In spite of obvious constraints, the commitment showed by health workers in Nepal cannot be overemphasised. From senior doctors to sanitation workers, all chipped in with their expertise and resources minutes after the big quake struck on April 25. To deal with a disaster of such an unprecedented scale and magnitude, the key for medical professionals has been – taking swift decisions without losing time. Sibi Arasu gives a first-hand account of how the situation unfolded and how to better prepare for similar natural hazards in future.

One month ago – on April 25, 2015 – Doctor Pawan Kumar Sharma, 53, rushed from his house to Patan Hospital, which he heads as director. “I made sure my children and wife were alright and immediately took off on the bicycle,” says Dr Sharma. I met him a day after the second big quake – which jolted the country on May 12. “Whenever I felt a tremor I stopped the cycle, then continued once it abated. I made it to the hospital in less than 30 minutes. I had to presume my family was safe through the tremors, I didn’t have a choice. I was needed at the hospital,” adds Dr Sharma, who stayed on for three days straight at the hospital before returning home.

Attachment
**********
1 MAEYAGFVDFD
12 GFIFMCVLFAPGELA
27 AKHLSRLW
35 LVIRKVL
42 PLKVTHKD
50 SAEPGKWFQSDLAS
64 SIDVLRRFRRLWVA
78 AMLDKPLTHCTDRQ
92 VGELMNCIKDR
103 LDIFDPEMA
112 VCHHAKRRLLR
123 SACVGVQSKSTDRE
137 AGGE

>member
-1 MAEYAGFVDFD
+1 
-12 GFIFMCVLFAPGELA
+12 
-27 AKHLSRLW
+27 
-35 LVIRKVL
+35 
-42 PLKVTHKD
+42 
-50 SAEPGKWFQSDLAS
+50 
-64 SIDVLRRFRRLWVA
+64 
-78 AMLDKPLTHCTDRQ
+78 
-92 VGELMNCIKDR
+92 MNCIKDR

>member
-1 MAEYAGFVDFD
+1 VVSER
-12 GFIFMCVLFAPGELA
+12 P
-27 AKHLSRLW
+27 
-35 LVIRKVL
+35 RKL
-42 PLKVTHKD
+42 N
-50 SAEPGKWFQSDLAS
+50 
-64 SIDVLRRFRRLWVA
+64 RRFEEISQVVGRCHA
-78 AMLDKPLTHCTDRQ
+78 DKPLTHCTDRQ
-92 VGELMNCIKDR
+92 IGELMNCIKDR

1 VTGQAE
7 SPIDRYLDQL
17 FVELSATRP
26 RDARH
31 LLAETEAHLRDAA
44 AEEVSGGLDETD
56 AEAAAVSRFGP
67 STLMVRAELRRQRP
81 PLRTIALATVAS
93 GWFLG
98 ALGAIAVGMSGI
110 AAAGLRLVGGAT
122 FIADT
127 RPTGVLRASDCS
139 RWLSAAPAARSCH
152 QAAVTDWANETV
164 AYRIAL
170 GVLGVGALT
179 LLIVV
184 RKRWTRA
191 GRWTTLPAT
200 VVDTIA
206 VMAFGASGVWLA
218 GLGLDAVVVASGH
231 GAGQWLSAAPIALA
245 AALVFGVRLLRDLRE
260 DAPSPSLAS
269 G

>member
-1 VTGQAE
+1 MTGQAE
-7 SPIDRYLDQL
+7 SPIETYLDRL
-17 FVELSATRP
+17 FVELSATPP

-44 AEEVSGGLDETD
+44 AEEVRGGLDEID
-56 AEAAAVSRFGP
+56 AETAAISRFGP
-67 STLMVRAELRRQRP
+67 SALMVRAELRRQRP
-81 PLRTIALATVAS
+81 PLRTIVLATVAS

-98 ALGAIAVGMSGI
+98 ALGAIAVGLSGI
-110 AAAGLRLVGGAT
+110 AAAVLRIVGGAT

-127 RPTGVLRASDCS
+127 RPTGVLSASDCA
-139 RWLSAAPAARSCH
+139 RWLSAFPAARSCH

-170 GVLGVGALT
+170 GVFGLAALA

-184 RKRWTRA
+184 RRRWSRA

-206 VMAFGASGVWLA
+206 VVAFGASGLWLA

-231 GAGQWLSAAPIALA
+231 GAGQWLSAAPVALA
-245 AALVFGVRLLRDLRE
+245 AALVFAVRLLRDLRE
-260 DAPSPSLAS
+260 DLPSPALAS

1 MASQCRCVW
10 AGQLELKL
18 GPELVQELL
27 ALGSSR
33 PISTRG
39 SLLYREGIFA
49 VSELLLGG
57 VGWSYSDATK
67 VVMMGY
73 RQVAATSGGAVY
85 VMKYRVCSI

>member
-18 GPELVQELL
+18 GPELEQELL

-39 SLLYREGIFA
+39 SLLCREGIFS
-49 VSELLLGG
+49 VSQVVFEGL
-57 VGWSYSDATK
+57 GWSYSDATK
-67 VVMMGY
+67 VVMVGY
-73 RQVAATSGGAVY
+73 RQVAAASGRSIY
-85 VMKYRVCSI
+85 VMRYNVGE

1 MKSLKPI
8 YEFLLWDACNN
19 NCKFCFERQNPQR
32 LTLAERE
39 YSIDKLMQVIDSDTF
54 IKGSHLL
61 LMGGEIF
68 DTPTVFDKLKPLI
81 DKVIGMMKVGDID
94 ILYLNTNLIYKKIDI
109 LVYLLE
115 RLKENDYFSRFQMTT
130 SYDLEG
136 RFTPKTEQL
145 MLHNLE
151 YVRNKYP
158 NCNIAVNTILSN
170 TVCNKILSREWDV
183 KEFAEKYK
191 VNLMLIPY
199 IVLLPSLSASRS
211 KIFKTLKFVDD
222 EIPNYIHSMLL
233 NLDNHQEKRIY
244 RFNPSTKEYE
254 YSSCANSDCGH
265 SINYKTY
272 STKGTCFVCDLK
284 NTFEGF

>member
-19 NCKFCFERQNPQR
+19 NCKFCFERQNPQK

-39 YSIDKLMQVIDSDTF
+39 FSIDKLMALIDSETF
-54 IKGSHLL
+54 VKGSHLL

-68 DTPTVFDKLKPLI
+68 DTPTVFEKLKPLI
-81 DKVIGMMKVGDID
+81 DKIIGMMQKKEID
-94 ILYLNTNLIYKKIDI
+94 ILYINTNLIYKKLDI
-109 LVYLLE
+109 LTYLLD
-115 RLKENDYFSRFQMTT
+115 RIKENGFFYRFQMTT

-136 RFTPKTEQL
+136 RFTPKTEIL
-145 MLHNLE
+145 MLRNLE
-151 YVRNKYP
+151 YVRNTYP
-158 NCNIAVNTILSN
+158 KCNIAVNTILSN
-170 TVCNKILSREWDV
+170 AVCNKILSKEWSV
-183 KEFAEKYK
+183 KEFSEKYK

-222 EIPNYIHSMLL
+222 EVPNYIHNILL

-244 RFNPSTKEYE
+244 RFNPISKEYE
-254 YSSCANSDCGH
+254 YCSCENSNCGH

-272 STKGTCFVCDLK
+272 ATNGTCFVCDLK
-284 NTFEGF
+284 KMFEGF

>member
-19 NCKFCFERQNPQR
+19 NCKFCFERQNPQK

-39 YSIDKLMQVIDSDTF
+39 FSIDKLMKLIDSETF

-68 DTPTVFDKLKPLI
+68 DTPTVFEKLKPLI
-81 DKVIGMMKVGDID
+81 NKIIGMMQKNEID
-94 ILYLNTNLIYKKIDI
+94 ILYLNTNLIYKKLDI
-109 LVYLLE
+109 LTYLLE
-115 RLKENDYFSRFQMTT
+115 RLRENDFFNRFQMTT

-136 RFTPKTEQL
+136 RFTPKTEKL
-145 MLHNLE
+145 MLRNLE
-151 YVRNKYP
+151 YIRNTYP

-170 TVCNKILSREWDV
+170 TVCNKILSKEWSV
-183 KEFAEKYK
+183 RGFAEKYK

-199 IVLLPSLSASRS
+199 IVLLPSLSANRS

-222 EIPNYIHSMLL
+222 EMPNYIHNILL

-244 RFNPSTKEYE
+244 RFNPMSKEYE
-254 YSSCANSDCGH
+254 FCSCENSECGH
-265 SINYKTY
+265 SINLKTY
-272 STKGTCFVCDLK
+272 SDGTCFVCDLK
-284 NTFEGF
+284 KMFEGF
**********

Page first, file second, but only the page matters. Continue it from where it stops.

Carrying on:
The earthquakes and the ensuing health crises seem to have brought out the best among the city’s public health professionals.

The grit and determination of the healthcare professionals was palpable when I spoke to them. They were committed to help in any way they could – not only in the face of adversity, but also in the face of poor infrastructure and sometimes inadequate medical equipment.

A model to be replicated Quote-final

In Kathmandu, Patan Hospital seemed best prepared to face large scale disasters. The hospital reportedly conducts mock drills every six months. “The timing, staff response… Everyone was so well tuned. Everyone knew where to go, what to do, whom to look for help, what to communicate and what not to,” says Dr Ashish Shrestha, 34, a senior doctor with 12 years of experience. Shrestha was on the frontline of Patan’s response, with more than 1,000 patients coming to the hospital in the days following the disaster. There were 57 deaths at the hospital.